In August 2022, NetSupport RAT and Raccoon Stealer were installed on victims via an operation that targeted WordPress sites with phony Cloudflare DDoS protection pages.

Remote screen control, screen recording, system monitoring, remote system grouping for easier management, and a wide range of connectivity options, including network traffic encryption, are all supported by NetSupport Manager. Nevertheless, the effects of such an infection are severe and wide-ranging, mainly including illegal access to private user data and downloading more malware.

How To Protect Your Computer Against Unauthorized Access

Some of the techniques to safeguard your computer against hackers and unauthorized access are listed below:

  • Use secure passwords: Switch them out frequently; long passwords with various characters, digits, and symbols are considered strong passwords. Avoid using words that are easily thought of, such as your name and the names of your child or pet. 
  • Check operating systems and other programs are up to date: This protects you from hackers who might use software bugs to their advantage in order to access your computer. You can use Microsoft product updates to help you stay current with the Office Suite. 
  • Install and update a reliable antivirus application: Your computer can be shielded from malware (malicious software) by antivirus software if hackers attempt to install it on it.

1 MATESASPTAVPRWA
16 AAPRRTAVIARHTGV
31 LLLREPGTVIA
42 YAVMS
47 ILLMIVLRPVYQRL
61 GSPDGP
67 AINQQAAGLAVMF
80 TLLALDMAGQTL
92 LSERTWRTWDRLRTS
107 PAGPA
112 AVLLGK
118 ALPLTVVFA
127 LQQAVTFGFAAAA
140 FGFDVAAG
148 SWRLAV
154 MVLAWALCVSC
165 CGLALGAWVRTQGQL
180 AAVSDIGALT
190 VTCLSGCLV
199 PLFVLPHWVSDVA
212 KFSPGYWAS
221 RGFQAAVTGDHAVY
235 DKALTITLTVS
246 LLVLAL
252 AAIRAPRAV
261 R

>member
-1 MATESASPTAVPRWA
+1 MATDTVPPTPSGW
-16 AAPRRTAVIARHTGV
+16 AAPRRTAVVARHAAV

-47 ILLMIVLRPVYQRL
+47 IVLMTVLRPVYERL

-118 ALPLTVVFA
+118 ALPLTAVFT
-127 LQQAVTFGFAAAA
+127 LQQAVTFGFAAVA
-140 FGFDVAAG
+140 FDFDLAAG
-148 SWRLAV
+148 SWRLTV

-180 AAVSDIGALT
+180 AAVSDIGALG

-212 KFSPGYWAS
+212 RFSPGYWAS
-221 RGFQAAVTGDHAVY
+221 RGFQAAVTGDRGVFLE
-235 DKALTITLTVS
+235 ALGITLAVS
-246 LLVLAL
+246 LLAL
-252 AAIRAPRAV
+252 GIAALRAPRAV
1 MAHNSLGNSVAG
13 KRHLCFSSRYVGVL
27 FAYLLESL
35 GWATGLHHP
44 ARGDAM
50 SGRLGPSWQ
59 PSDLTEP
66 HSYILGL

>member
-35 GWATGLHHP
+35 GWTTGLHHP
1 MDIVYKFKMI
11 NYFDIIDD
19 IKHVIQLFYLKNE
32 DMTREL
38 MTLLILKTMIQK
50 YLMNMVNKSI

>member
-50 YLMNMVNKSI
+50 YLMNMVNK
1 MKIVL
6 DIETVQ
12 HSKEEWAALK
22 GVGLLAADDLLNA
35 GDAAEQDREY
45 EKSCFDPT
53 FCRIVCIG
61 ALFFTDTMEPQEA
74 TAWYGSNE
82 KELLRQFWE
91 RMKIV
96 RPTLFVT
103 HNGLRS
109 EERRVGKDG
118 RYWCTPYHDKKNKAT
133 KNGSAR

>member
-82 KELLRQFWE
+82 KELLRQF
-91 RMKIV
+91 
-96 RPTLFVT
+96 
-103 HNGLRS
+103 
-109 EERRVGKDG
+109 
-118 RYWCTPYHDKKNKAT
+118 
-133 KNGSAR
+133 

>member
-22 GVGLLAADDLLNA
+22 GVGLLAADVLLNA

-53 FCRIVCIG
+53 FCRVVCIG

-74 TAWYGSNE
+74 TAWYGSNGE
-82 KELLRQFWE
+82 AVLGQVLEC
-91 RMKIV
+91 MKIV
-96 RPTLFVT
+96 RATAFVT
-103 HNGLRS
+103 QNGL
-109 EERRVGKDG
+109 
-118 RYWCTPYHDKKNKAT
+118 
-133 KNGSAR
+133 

• Use a firewall:  Ideally, one that is hardware-based and integrated into your network. A firewall prevents unauthorized internet users from accessing your computer.
  • Exercise caution: Even if they seem to be from individuals you know, when downloading files, opening email attachments or clicking on links. Always be careful while at it. 
  • Strong password: Protect your wireless network. Any data flowing through your wireless network, including your passwords, financial information, and personal and commercial data, can be eavesdropped on by a hacker who gains access to your network.
  • Unauthorized calls or emails: Cybercriminals frequently attempt to phish for private data like credit card numbers or Social Security numbers by posing as representatives of a reliable organization or agency. Never provide personal information in response to such demands without first confirming the caller’s legitimacy.
  • Use two-factor authentication: This is an additional layer of security by requiring something you know, like your password, and something you have, like a code, sent to your phone or a physical token.

These are just a few of the tools and techniques you can use to safeguard your computer against hackers. You can make it far more difficult for them to access your data, steal your identity, or take your money by heeding their advice. Be careful out there!


In a recent campaign, cybercriminals are going after Pokémon enthusiasts by using a clever NFT card game to get remote access to their computers. A new NFT card game based on the well-known franchise has been found to be distributed on two websites: pokemon-go[.]io and beta-pokemon cards [.]io. Fortunately, neither of the sites is active, but other ones will probably start to offer the game.